Officials in Guatemala have admitted that they were slow to warn the public of the danger posed by the eruption of the country’s Volcano of Fire.
At least 109 people were killed when Volcan de Fuego erupted last Sunday, sending gas and rocks hurtling down the mountain at high speed, enveloping several villages.
Seismologists warned there was a possibility of pyroclastic flows eight hours before the main eruption – one of the deadliest in 500 years – but the national disaster agency Conred failed to impose mandatory evacuation orders.
Making matters worse, when Fuego did violently erupt, rain and clouds obscured the toxic debris as it descended down the slopes towards villages.
Guatemala’s public prosecutor says it will open an investigation into whether protocols were followed in the handling of the disaster.
Sky News was given access to the search for bodies in one of the worst hit communities, San Miguel Los Lotes, where many people are still missing.
Homes have been filed with volcanic ash, and rocks were still warm to the touch, five days after they were catapulted from the crater.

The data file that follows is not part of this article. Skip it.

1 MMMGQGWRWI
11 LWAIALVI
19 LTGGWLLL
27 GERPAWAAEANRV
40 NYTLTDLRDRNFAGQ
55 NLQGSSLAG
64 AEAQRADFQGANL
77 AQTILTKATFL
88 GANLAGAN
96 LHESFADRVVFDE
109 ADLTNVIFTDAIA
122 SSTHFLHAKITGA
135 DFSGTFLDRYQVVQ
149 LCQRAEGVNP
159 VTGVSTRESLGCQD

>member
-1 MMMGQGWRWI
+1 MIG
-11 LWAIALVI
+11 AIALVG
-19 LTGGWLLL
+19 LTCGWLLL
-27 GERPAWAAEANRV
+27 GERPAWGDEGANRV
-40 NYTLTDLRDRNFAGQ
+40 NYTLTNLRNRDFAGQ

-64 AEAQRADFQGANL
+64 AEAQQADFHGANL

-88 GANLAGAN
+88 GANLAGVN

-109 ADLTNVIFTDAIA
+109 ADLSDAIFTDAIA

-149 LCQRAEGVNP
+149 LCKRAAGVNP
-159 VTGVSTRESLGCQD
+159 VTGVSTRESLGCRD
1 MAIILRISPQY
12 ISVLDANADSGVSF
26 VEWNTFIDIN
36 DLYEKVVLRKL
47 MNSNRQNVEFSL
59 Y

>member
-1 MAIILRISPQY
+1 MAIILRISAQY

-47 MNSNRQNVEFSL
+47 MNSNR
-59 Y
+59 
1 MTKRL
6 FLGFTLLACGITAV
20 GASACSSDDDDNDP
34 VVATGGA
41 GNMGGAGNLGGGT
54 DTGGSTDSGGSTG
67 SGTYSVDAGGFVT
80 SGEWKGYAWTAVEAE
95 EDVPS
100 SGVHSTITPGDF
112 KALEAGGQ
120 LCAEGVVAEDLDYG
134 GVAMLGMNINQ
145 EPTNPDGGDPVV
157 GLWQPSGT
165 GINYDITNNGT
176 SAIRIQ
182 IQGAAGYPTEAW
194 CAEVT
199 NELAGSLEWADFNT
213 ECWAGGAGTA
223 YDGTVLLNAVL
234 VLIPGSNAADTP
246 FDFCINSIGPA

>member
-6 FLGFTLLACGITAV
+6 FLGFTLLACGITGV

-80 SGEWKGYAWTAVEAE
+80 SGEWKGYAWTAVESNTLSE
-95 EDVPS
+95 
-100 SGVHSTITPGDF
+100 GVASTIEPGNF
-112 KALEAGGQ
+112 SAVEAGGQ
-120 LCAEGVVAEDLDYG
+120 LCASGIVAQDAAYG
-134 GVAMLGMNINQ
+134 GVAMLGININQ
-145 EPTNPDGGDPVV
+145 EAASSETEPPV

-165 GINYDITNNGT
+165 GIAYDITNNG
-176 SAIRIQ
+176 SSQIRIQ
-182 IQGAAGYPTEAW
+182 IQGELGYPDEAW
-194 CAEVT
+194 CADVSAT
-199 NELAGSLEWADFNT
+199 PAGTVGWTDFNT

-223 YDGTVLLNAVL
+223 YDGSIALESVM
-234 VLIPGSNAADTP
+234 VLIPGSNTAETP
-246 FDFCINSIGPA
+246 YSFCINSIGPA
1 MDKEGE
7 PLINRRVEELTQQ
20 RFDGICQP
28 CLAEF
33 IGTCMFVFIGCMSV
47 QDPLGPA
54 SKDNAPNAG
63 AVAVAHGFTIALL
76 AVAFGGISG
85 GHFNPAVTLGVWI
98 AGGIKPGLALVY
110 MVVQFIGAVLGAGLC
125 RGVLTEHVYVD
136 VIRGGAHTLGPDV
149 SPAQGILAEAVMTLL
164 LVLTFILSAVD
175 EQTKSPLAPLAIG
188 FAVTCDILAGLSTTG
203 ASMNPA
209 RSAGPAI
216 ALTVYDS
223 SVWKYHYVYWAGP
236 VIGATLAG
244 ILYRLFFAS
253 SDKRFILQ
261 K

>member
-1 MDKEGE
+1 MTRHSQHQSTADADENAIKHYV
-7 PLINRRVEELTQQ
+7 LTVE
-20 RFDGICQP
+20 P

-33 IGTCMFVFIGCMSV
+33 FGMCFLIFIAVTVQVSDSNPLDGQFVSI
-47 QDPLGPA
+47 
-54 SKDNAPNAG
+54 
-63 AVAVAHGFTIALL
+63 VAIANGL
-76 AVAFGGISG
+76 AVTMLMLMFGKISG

Massive boulders are being moved by excavators as the search for victims continues. Across the country, close to 200 people are still reported missing and more than 12,000 have been evacuated.
Rescue efforts have been suspended due to inclement weather, with officials still warning of falling ash.
Insivumeh, the country’s seismological, volcanic and meteorological institute has advised the civil aviation authority to continue to take precautions with flights.
Meanwhile, the International Federation of Red Cross and Red Crescent Societies (IFRC) has raised concerns about the economic cost of the disaster.
Ash has fallen across a number of areas where agriculture is a vital industry.
IFRC president Francesco Rocca said: “We should not underestimate the scale of this disaster. Critical, emergency needs are still enormous, and affected communities will need sustained and long-term support.
“We hope it will not mean a secondary disaster.”
The federation has pledged more than $253,000 (£188,679) to support rescue efforts and said those worst hit would need at least a year to recover.
The White House has said emergency aid will arrive from the US soon, including food, water and sanitation, with burn victims to be flown to Florida for treatment.
From – SkyNews